Hormone-Disrupting Chemicals and Endometriosis: Part 2
Last updated: February 2021
Hormone disrupting chemicals can have a negative impact on health. This two-part article will cover the two chemicals that have been most researched for their negative health impact on those with endometriosis.
BPA and endometriosis
Bisphenol A, known commonly as BPA, is a chemical used in the packaging industry. The Environmental Protection Agency describes it as a “reproductive, developmental, and systemic toxicant”. BPA has the ability to act like estrogen in the human body. This is what makes it potentially problematic for those diagnosed with endometriosis. Exposure to BPA occurs predominantly via the gastrointestinal tract. This is because BPA is used in food packaging.1
As humans, we are exposed to thousands of different chemicals on a daily basis. The majority of these will not impact our health. The difference between a chemical having a positive or negative effect on our health can be described by three main factors. Firstly, the amount of exposure to the chemical that is needed to have a negative impact. Secondly, the frequency of this exposure or how often we come into contact with it. Lastly, our own individual susceptibility to this specific chemical. This concept can be easily explained by using exposure to cat fur as an example. In most people, exposure to cat fur would not cause any reaction at all. In some people repeated exposure might result in runny nose and hayfever symptoms. In a specific group of people, a very small exposure to cat fur will have them sneezing and puffing up and going straight for the medicine cabinet.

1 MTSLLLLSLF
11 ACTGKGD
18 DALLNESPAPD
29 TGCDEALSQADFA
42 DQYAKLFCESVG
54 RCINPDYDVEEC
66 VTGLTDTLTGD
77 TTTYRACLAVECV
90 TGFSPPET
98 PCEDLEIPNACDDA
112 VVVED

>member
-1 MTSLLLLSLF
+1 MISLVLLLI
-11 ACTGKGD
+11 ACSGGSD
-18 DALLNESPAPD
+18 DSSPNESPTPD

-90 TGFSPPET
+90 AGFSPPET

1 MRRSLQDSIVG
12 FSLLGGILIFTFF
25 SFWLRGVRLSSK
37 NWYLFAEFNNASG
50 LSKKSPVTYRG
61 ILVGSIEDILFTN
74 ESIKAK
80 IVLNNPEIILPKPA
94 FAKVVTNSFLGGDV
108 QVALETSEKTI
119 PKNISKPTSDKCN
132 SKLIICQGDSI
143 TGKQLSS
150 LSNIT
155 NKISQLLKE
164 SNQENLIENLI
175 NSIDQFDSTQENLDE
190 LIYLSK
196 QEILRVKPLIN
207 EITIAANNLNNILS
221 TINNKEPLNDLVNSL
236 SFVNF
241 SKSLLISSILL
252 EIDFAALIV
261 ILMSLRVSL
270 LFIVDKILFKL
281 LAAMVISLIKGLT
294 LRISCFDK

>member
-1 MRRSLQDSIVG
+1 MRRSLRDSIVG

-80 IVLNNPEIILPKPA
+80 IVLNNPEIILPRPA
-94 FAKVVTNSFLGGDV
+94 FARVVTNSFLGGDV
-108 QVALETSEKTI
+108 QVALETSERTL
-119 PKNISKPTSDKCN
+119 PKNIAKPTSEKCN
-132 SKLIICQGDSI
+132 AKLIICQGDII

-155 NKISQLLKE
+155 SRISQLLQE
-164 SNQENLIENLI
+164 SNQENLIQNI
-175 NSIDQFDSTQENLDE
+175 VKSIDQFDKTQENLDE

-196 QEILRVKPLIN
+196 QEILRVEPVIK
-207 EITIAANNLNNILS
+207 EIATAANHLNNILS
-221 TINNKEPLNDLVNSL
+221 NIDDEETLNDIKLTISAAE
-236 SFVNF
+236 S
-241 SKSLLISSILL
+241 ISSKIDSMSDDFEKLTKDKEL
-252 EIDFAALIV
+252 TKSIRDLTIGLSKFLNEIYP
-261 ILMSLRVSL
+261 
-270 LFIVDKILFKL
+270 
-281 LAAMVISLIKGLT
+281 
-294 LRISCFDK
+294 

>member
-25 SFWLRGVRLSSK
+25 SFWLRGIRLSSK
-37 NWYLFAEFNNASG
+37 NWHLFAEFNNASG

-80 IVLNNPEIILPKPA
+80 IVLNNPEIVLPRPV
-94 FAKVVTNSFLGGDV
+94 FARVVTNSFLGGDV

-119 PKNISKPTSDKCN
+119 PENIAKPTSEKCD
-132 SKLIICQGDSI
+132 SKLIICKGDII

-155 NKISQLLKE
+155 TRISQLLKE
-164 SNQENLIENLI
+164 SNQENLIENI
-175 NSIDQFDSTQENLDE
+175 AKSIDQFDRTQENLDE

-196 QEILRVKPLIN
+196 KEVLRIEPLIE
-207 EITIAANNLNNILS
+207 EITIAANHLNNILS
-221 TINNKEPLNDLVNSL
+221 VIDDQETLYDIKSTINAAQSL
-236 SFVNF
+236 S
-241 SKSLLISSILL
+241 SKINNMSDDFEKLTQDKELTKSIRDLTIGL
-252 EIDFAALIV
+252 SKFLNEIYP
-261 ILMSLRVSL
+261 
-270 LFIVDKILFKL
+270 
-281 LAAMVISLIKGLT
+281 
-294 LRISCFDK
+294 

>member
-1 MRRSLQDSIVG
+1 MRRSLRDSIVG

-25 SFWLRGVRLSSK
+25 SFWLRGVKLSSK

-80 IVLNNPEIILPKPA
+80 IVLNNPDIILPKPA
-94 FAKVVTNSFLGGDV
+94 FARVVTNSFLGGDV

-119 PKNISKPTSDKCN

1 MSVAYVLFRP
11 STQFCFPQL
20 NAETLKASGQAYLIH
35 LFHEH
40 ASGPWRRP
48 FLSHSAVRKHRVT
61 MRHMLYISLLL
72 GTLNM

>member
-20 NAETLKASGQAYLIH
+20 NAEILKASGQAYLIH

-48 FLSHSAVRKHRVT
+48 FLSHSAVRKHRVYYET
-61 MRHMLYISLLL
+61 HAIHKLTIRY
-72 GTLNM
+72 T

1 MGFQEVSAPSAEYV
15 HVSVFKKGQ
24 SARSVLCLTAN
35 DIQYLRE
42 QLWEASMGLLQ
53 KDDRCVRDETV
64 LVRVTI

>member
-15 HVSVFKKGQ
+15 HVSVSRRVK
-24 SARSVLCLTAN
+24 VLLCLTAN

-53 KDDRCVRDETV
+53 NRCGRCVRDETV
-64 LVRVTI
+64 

What do the studies say about BPA and endometriosis?
In women diagnosed with endometriosis, exposure to chemicals that interfere with the intricate cascade of female hormones may potentially have more of an impact than it would for those without endometriosis. The development of endometriosis appears to be partly associated with exposure to hormone-disrupting chemicals at varying stages of life, from in the uterus to symptom development.2 However, a recent study has shown that it may also be associated with the further development of symptoms; What they found was that increased levels of BPA in women with endo placed them at higher risk for endo in the abdominal lining. This means that there is an increased risk of involvement of the bladder, bowels, diaphragm, appendix organs for those with increased BPA exposure.3
How can I reduce my exposure to BPA?
The main way that people are exposed to BPA is when they ingest it. BPA can be leached from the coating of cans and plastic beverage bottles and then swallowed. The leaching of BPA from food and beverage packaging is increased with increased heat. A water bottle stored in your car in the height of summer exposed to sunlight and heat is more likely to contain more BPA than a plastic water bottle stored in the fridge or away from heat and sunlight.
Minimize exposure to BPA with these simple and easy ideas
- Choose products labeled BPA-free whenever possible
- If you are taking water with you, always give preference to stainless steel or glass containers
- Make sure your cans are dent free and state that they do not contain BPA
- Buy cosmetic and beauty products in glass containers
- Store all plastics away from heat & direct sunlight
Which symptoms are you experiencing the most this week? (Check all that apply):